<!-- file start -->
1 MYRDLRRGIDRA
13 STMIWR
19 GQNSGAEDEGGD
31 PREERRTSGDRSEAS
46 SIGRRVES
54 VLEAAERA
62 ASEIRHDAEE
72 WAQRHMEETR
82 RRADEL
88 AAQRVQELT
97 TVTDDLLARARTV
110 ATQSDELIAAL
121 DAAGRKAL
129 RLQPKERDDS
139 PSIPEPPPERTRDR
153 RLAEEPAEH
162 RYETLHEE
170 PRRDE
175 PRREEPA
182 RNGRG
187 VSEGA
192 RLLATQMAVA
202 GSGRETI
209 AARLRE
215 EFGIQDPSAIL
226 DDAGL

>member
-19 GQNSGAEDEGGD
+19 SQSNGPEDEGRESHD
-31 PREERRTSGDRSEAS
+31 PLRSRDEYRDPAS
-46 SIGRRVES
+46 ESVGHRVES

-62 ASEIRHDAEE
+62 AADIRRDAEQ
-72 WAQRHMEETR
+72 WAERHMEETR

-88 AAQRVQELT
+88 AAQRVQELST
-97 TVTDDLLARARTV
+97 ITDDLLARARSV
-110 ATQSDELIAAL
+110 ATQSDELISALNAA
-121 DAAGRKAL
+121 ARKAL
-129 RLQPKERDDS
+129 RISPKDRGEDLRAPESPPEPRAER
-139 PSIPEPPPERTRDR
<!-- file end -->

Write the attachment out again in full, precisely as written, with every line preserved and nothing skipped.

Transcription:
1 MYRDLRRGIDRA
13 STMIWR
19 GQNSGAEDEGGD
31 PREERRTSGDRSEAS
46 SIGRRVES
54 VLEAAERA
62 ASEIRHDAEE
72 WAQRHMEETR
82 RRADEL
88 AAQRVQELT
97 TVTDDLLARARTV
110 ATQSDELIAAL
121 DAAGRKAL
129 RLQPKERDDS
139 PSIPEPPPERTRDR
153 RLAEEPAEH
162 RYETLHEE
170 PRRDE
175 PRREEPA
182 RNGRG
187 VSEGA
192 RLLATQMAVA
202 GSGRETI
209 AARLRE
215 EFGIQDPSAIL
226 DDAGL

>member
-19 GQNSGAEDEGGD
+19 SQSNGPEDEGRESHD
-31 PREERRTSGDRSEAS
+31 PLRSRDEYRDPAS
-46 SIGRRVES
+46 ESVGHRVES

-62 ASEIRHDAEE
+62 AADIRRDAEQ
-72 WAQRHMEETR
+72 WAERHMEETR

-88 AAQRVQELT
+88 AAQRVQELST
-97 TVTDDLLARARTV
+97 ITDDLLARARSV
-110 ATQSDELIAAL
+110 ATQSDELISALNAA
-121 DAAGRKAL
+121 ARKAL
-129 RLQPKERDDS
+129 RISPKDRGEDLRAPESPPEPRAER
-139 PSIPEPPPERTRDR